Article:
IBM Watson now offers software and cloud services that help financial institutions and other businesses keep on top of a complex web of changing financial regulations.
Although banks and credit unions may seem to have the lion's share of laws and regulations they must meet in order to be allowed to handle other people's money, every organization has some level of fiduciary responsibilities. Depending on what kind of business in which an enterprise is engaged, the number of rules that have to be followed varies, but the real challenge is keeping up with the ever-changing nature of laws and regulations affecting business practices. IBM is taking a step forward in this area by using Watson to help concerned businesses keep track of these obligations—and other internal activities—to improve their financial operations.
Last fall, IBM acquired Promontory Financial Group, a strategy, risk management, and regulatory-compliance consulting firm focused on the financial services industry. One of IBM's objectives was to have Promontory train some Watson systems in financial regulations, which Promontory did by inputting 60,000 regulatory citations. This exercise, among others, led to IBM's announcement last June 14 of a tool suite for financial services under the Watson umbrella, collectively called Watson Financial Services.
An Aside About Nomenclature
If you look at IBM's web page about Watson Financial Services, it will quickly become clear that the issue of whether Watson's financial tools should properly be called products or services is actually pretty hazy. To begin with, under Watson terminology, what's a Watson "product?" David Shirey's recent Tech Tip on Watson product names identifies these as Conversation, Discovery, Knowledge Studio, and Virtual Agent. The Watson Financial Services page also points to these as "products," but Financial Services is termed a "focus area," not a product at all. Yet, if you click on "Financial Services" under the Focus Area tab, you're taken to another page that says the "products" available are called IBM Watson Customer Insight for Banking, IBM Watson Customer Insight for Wealth Management, IBM Watson Customer Insight for Insurance, (all grouped together under a "customer Insight" heading) and IBM RegTech, Watson Regulatory Compliance Analytics with Watson, and IBM Surveillance Insight for Financial Services (all grouped together under a "Risk and Compliance" heading). So why aren't these products even mentioned on the Watson's official Products and Services page? According to an IBM representative, the four products Shirey mentions are "core" products, while those listed under the Financial Services tab are products too, just not "core" products. (IBM wins no points for clarity when you have to chat with a representative to decipher a web page. "It's confusing," the representative admitted.)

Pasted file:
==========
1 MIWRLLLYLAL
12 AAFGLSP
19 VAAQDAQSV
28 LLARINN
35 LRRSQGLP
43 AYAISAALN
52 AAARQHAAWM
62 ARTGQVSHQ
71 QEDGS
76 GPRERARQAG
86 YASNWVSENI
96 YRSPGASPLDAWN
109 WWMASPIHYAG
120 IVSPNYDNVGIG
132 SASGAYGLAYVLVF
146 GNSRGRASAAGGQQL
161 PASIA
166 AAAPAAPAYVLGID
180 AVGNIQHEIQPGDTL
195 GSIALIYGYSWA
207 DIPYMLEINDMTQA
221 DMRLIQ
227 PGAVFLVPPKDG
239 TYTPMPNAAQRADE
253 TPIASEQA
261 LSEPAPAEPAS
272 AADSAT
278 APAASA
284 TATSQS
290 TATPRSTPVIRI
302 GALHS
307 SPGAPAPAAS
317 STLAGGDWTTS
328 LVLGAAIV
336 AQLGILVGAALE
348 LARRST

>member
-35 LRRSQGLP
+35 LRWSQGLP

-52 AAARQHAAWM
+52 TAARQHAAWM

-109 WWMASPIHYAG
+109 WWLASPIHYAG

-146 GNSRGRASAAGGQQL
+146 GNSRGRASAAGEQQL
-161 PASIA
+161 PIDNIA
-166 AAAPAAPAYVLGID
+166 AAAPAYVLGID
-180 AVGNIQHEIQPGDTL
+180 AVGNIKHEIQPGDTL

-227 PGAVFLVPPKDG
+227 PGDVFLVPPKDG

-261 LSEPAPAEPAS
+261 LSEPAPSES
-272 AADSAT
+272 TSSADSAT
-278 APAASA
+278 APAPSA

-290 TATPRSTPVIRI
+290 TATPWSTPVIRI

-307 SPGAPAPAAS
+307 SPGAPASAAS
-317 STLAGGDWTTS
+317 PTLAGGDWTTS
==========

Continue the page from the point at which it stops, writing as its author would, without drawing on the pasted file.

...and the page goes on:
We'll set aside the compounding argument over whether software you install on a machine you own is a product as opposed to whether accessing it via the cloud is a service. Just so we're clear: Watson Financial Services itself is neither a product nor a service; it's a focus area under which some Watson products not mentioned on the official products page are being offered.
Under the Watson Financial Services Focus Area
So what are the products under Watson Financial Services, each of which most enterprises will consume as cloud services?
IBM Watson Customer Insight for Banking strives to help banks understand their customer better by analyzing peripheral data from transactions, payment systems, merchant data, customer interactions with the bank itself, and even social data. Predictive analytics capabilities let banks group information about customer preferences and propensities into handy dashboards. This can let analysts make targeted offers to customers based on predictions derived from spending habits, shape customer treatments based on anticipated spending, and predict other appropriate customer service options the bank could take. Ideally, these efforts will reduce customer attrition due to greater customer satisfaction, let banks become more granular in segmenting their customers, predict cash flow more accurately, and generally improve revenue. More specifically, benefit examples might include being able to offer overdraft protection, cash flow analysis, or predictive alerts to customers who don't have them but whose spending habits suggest such services might be useful.